Crises, emergencies and controversial public issues differ, often substantially.
A crisis is an unplanned event of momentous difficulty. After onset, it usually evolves slowly, remaining inconspicuous to most potential victims for any number of reasons. Confronted with the unexpected, leaders must repel what already exists, or eventually becomes negative to their affected organization.
Learning about a crisis ignites immediate psychological reactions. They can be brief, subsiding almost instantly or they might linger indefinitely. This depends on the type of crisis.
In any case, whoever holds responsibility and accountability for business success or failure usually absorbs the hardest emotional impact.
Add loss of critical time, schedule changes, media inquiries, internal morale jolts (not always serious but potentially harmful), and other distractions. Competent, experienced specialists prove invaluable.
We equate such matters as career-defining periods. In this context, crises, emergencies, and public issues contain paralleling characteristics.
Each becomes distracting from the onset. Each alters schedules of involved executives. Each can be costly. How much depends on two factors. The first evaluates efforts to prevent whatever bad has occurred. The second measures the degree of professionalism shown in control and resolution.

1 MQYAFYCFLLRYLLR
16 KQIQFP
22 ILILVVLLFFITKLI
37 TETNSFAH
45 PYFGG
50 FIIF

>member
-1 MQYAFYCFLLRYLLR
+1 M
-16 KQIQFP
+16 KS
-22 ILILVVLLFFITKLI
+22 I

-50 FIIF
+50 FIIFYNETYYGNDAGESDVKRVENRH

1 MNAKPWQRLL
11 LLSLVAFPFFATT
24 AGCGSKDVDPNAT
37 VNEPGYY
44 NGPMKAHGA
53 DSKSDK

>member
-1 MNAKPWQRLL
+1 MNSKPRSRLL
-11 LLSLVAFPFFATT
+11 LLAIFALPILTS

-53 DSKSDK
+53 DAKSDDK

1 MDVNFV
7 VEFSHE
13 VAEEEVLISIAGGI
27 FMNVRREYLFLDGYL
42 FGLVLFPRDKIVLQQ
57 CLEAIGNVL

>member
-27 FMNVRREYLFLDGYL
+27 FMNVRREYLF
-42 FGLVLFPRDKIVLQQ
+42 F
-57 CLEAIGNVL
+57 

Every crisis eventually transforms into a decisive period in time – called “the turning point.” Positive or negative outcomes follow. However, minimal control opportunities remain after the turning point.
Leadership lesson: Be vigilant, aware, and prepared. Have trusted contacts who’ll tell you what you need to hear rather than what you wish to hear.
Crisis management includes three steps involving strategies and tactics: They are:
- All appropriate efforts to prevent;
- All appropriate strategies and tactics to respond;
- All appropriate measures to resolve in the enterprise’s as well as the stakeholders’ best interest.
Our 54 years of solving client dilemmas clearly point to these 10 most overlooked aspects (not necessarily in order) that business leaders eventually regretted.
- Inattention to prevention. Denial about becoming a victim until an investigative reporter, regulator, pressure group, or other adversary knocks at your door.
- Not monitoring relevant internal and external opinions and attitudes.
- Being a stranger to key traditional and social media personnel.
- Forming a team without adequate time and resources for professional training, plan development, activation and general guidance.
- Excessive reliance on “crisis communications” at the expense of other elements in your eventual blueprint. This usually results in lost opportunities.
- Failing to test and revise the plan.
- Ignoring internal and external opinions and attitudes.
- Dismissing voluntary input from all levels of the organization.
- Inadequate budgeting for team essentials such as 24-7 headquarters, supplies, communication equipment, attendance at external seminars, and overtime.
- Overlooking independent specialists whose experiences and successes provide internal team support activities when it’s created, trained and in action.